Shapiro pointed out that the administration on Thursday announced a $205-million allocation for the Iron Dome missile defense system, on top of the annual $3 billion in military aid. One of the participants in the meeting quoted him as saying there could be no two-state solution without effective missile defense, and no successful peacemaking if others perceived any gap between the US and Israel.

Emanuel said, again according to a participant in the meeting, that he has worked for two US administrations, and was a congressman during a third, and that the cooperation between the two countries on security issues has never been better. But, he said, things have been “static” at “the top,” which has created “some angst” out there. He pointed out that the US pushed Israel’s acceptance last week into the OECD.

Regarding Iran, Emanuel said that the US could not unilaterally impose sanctions and have them be effective. He said that if the US moved before sanctions passed the UN Security Council, it would give a gift to Russia and China and get them off the hook as far as having to take a stand on sanctions.

The sanctions that are being drawn up will not be incremental and will impact the Iranian economy in a serious way, Emanuel was quoted as saying. But the sequence is important, he said, and has to be first UN sanctions, followed by EU ones, and then, finally, by steps from Washington.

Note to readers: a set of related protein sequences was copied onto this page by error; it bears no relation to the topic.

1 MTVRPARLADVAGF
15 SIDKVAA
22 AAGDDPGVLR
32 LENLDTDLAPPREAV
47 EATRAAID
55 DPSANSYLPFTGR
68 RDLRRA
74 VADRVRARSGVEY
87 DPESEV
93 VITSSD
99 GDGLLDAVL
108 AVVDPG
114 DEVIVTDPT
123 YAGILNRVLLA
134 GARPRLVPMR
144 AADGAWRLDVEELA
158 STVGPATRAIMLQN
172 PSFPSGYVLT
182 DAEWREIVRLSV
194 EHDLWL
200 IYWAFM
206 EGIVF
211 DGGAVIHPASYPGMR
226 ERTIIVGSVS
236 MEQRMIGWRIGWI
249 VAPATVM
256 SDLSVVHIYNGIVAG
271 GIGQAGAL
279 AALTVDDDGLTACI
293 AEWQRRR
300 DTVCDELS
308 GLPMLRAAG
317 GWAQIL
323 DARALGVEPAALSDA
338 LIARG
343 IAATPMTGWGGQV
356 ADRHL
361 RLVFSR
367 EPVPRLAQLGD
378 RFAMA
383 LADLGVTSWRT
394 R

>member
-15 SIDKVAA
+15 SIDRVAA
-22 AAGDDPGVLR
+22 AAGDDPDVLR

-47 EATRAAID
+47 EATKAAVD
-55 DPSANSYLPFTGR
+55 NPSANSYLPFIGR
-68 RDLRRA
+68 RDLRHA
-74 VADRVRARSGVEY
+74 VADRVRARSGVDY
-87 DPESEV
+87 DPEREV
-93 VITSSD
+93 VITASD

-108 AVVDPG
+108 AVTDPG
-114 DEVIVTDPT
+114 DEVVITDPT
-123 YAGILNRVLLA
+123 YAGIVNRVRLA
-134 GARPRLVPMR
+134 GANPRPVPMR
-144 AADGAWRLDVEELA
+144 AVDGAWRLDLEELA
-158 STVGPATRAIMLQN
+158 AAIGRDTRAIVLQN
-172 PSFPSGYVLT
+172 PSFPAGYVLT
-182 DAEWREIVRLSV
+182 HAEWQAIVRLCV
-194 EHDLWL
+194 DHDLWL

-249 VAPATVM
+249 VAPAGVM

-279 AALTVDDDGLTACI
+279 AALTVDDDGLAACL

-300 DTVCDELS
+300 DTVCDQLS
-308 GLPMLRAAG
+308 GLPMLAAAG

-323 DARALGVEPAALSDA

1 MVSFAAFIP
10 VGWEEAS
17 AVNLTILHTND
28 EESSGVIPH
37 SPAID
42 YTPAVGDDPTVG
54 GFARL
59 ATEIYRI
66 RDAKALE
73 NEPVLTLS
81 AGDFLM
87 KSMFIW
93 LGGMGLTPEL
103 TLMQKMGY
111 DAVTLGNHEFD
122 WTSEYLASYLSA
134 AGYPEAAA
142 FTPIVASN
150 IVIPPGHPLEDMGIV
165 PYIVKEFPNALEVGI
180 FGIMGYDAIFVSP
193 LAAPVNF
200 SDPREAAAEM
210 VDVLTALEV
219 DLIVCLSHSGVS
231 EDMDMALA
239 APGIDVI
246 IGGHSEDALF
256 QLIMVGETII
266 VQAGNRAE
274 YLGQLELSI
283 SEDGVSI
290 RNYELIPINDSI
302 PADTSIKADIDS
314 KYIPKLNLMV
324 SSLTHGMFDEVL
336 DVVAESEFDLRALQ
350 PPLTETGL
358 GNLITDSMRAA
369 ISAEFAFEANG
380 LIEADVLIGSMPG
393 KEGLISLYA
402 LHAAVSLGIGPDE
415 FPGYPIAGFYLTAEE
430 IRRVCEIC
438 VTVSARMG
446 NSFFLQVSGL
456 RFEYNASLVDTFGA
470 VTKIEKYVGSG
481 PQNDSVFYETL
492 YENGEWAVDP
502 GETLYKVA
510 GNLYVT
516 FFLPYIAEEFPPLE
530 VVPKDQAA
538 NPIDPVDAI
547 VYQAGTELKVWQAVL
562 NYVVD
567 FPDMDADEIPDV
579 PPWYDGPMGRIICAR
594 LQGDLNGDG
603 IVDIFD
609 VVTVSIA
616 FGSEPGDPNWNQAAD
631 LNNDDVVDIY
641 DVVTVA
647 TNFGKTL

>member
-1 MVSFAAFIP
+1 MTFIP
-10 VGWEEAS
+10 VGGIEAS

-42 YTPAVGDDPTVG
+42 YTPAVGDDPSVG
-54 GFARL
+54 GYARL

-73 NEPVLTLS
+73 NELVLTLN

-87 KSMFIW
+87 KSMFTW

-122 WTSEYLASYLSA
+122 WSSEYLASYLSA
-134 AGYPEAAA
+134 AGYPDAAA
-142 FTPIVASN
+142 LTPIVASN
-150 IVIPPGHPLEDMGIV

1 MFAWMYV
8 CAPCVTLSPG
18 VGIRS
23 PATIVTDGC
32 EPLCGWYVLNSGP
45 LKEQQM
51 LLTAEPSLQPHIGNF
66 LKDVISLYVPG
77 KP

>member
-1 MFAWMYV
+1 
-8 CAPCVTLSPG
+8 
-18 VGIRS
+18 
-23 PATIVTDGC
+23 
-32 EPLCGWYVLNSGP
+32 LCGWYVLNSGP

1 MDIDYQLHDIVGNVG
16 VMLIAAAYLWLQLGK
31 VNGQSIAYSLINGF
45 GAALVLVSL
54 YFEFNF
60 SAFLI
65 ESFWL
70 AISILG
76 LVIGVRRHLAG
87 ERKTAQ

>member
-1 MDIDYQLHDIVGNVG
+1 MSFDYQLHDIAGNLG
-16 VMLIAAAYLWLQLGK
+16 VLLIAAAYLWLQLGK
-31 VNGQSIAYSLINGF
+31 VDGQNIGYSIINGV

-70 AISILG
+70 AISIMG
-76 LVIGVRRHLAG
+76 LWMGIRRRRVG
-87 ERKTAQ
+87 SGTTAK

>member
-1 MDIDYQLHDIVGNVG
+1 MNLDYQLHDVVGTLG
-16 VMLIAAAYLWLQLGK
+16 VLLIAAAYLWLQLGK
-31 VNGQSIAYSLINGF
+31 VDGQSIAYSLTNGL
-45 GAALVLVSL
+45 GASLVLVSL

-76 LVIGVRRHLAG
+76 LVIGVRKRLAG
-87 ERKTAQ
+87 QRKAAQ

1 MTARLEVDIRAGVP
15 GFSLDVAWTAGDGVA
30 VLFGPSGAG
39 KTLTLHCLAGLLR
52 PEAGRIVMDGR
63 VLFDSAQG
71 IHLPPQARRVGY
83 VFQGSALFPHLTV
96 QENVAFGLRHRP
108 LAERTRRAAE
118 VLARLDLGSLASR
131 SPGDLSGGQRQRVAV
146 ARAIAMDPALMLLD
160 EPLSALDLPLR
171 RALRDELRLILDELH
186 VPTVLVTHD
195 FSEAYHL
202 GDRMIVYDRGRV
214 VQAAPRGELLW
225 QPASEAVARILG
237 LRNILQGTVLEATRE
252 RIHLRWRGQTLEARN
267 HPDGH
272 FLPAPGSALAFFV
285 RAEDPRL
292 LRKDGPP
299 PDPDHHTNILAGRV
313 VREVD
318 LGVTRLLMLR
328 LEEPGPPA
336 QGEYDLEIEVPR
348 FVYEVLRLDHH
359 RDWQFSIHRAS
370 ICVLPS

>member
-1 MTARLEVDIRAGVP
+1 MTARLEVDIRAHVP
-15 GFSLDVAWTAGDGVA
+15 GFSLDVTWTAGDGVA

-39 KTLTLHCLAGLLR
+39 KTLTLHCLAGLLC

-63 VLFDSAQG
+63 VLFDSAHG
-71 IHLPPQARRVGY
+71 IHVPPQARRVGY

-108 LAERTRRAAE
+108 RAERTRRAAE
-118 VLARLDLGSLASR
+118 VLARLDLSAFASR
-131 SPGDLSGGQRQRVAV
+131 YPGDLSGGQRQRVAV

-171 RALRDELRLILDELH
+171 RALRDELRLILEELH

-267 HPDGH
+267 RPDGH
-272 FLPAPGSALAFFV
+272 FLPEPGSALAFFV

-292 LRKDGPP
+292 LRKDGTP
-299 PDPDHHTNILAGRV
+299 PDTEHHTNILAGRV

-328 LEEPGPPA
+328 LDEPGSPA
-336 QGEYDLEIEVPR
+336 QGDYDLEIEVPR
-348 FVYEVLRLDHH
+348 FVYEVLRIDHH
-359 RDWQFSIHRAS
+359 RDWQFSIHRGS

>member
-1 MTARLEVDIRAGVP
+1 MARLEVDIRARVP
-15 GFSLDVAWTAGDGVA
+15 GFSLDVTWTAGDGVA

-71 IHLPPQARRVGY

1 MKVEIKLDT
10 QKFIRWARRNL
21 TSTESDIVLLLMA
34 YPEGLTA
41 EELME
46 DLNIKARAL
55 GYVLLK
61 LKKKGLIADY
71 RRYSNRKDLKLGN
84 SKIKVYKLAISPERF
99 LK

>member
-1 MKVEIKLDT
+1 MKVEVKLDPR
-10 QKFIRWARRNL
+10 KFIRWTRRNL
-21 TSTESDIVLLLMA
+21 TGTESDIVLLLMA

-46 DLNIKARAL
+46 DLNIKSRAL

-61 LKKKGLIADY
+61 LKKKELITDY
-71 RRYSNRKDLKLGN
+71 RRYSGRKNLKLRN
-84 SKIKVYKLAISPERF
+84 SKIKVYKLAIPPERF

Emanuel said that the administration’s priorities in the Middle East center around three issues: isolating Iran, “removing America’s footprint in Iraq,” which is perceived as an intrusion into Arab and Muslim lands, and the Israeli-Palestinian peace process, which he said is key to Israel’s security and also helps both Israel and the US.

Regarding the proximity talks, which will enter a second round later this week with the arrival of US envoy George Mitchell, Ross said both sides needed to create an atmosphere where the talks could succeed. He said the US was not looking to impose a settlement, but that when the sides reached an impasse in negotiations, they often needed a third party to suggest a way to bridge the gaps.

During the first session with the rabbis in April, Emanuel, according to a participant at that meeting, said that Obama understood why Israelis were cynical regarding the peace process, since bilateral negotiations – the Oslo process – led to the terrorism of the second intifada; and unilateral action – withdrawal from Lebanon and disengagement from Gaza – left them with a strengthened Hamas and Hizbullah.